CONGRESSWOMAN ELISE STEFANIK
On Tuesday, July 31, 2012, the House is scheduled to consider H.R. 4365, a bill to amend title 5, United States Code, to make clear that accounts in the Thrift Savings Fund are subject to certain Federal tax levies, under a suspension of the rules requiring a two-thirds majority vote for approval. H.R. 4365 was introduced by Rep. Ann Marie Buerkle (R-NY) on April 17, 2012, and was referred to the Committee on Oversight and Government Reform, which held a mark-up and reported the bill, as amended, on April 18, 2011.
H.R. 4365 would amend the Internal Revenue Code to make Thrift Savings Fund accounts subject to federal tax levies used to collect unpaid federal taxes.
According to the sponsor’s office, the bill would treat Federal employees the same as private sector employees, whose 401K and similar retirement accounts are subject to IRS levy.
“Under present U.S. code, TSP accounts are not listed in the Internal Revenue Code provisions identifying property that is exempt from tax. In fact, the Thrift Board brought the matter to the Committee of Oversight and Government Reform’s attention mentioning that the authority for the IRS to impose a tax on an employee’s TSP account does not exist under current tax codes. H.R. 4365 would amend the rule to include TSP accounts held by government employees.
“Simply put, this is about fairness; this bill will treat Federal employees the same as private sector employees, whose 401K accounts are subject to IRS levy. At the end of 2010, 279,000 Federal employees owed $3.4 billion in Federal taxes. According to the Joint Committee on Taxation enactment of this bill will provide $22 million in revenue from taxpayers with outstanding liabilities. Failure to pay Federal taxes is a violation of the Government Code of Ethics, which prescribes that Federal employees ‘satisfy in good faith their obligations as good citizens, including all just financial obligations, especially those such as Federal, State or local taxes that are imposed by law.’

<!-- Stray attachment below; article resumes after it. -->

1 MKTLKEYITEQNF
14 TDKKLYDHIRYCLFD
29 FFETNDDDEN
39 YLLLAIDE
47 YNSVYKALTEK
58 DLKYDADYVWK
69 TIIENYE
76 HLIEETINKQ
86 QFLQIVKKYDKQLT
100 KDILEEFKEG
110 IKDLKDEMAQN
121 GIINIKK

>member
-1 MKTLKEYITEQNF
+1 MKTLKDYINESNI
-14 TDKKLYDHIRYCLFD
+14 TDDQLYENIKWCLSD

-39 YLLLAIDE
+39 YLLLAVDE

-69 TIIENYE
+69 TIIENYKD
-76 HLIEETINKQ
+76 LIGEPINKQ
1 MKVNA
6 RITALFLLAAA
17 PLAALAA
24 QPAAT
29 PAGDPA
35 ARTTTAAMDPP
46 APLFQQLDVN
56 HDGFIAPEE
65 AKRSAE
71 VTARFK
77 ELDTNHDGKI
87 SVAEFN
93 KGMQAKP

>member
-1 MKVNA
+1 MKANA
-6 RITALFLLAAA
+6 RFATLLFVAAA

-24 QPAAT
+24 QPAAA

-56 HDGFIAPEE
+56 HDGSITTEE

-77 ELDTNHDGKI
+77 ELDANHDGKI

“It is time for the government to reform the current tax code and shoulder the same tax burden carried by the private sector. As Americans we all need to pay our fair share in order to move towards a balanced budget and a more fiscally responsible approach to our economy.”
The staff of the Joint Committee on Taxation (JCT) estimates that enacting H.R. 4365 would increase revenues by $24 million over the 2012-2022 period. The entire revenue increase would result from an increase in on-budget revenues, and thus pay-as-you-go procedures apply. Enacting the bill would not affect direct spending.
The Statutory Pay-As-You-Go Act of 2010 establishes budget-reporting and enforcement procedures for legislation affecting direct spending or revenues. Enacting H.R. 4365 would result in revenue gains in each year from 2013 to 2022. The net reduction in the deficit is shown in the following table.